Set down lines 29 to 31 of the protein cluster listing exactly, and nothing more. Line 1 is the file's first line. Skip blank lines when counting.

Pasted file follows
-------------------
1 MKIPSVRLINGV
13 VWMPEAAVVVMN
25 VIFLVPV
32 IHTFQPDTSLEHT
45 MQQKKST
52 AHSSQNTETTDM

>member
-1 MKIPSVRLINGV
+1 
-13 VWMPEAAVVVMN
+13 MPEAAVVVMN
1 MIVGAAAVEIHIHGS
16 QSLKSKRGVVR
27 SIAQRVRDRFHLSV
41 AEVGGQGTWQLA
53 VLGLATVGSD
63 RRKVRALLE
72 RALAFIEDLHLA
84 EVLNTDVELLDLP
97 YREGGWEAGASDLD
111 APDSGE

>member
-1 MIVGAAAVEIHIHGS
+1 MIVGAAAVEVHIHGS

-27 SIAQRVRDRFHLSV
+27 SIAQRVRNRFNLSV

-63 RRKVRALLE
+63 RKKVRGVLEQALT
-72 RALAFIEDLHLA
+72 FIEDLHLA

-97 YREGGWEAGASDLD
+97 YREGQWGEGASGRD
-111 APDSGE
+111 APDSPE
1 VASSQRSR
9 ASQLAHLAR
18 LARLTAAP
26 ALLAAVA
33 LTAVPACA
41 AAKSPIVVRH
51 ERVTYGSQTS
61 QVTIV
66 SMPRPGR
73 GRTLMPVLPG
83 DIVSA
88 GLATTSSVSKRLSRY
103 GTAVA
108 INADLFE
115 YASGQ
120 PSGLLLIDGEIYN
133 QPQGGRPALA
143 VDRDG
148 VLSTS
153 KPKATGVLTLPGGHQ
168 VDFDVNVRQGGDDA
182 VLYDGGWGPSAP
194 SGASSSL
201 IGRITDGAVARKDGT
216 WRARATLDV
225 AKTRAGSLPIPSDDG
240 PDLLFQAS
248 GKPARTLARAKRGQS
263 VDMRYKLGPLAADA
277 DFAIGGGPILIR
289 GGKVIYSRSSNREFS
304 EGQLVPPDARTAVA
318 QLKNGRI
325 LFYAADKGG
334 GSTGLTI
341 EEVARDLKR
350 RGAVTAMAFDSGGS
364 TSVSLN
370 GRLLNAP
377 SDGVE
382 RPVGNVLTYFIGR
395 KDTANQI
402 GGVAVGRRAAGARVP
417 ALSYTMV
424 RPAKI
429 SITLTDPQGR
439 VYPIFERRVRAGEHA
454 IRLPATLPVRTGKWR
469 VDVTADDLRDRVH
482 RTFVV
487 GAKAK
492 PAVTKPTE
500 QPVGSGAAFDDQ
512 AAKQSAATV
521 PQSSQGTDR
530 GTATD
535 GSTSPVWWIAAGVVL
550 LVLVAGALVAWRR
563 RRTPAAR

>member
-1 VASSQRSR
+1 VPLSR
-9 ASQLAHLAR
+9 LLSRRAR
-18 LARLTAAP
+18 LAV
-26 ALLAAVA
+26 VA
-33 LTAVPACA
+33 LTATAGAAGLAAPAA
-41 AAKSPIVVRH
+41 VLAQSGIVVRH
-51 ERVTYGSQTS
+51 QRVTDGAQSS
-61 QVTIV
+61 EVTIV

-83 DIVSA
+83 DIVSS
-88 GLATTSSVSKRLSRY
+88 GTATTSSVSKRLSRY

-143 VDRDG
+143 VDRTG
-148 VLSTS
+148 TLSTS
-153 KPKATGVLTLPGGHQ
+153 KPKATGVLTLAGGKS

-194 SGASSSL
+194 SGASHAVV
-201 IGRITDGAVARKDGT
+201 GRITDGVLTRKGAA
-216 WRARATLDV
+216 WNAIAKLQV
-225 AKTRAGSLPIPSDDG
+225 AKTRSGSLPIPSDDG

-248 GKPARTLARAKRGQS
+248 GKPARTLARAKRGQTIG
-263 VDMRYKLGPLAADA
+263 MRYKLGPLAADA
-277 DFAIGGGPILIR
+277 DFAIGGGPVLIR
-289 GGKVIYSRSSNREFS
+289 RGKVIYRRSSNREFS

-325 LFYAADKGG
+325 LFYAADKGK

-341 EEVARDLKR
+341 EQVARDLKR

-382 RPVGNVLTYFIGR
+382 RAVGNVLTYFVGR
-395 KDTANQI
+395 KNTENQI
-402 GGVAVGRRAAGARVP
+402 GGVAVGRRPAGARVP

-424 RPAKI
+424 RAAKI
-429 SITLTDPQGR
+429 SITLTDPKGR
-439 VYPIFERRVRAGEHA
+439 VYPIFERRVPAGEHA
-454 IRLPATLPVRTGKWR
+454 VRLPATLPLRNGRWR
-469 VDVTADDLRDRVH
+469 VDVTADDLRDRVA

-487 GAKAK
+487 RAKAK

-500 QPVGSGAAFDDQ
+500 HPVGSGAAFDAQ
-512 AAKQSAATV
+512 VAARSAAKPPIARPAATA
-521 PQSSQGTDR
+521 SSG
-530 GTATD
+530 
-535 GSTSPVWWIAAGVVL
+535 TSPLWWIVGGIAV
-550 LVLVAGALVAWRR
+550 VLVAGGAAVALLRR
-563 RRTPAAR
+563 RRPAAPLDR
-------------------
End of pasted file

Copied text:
-72 RALAFIEDLHLA
+72 FIEDLHLA

-97 YREGGWEAGASDLD